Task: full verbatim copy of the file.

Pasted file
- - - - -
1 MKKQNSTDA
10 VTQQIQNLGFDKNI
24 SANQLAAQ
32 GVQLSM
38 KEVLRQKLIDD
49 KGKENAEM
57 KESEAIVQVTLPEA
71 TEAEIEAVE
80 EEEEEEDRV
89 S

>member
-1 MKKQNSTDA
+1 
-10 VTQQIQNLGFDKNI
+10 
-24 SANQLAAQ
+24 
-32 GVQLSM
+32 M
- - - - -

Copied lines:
1 MKKQNSTDA
10 VTQQIQNLGFDKNI
24 SANQLAAQ
32 GVQLSM
38 KEVLRQKLIDD
49 KGKENAEM
57 KESEAIVQVTLPEA
71 TEAEIEAVE
80 EEEEEEDRV
89 S

>member
-1 MKKQNSTDA
+1 
-10 VTQQIQNLGFDKNI
+10 
-24 SANQLAAQ
+24 
-32 GVQLSM
+32 M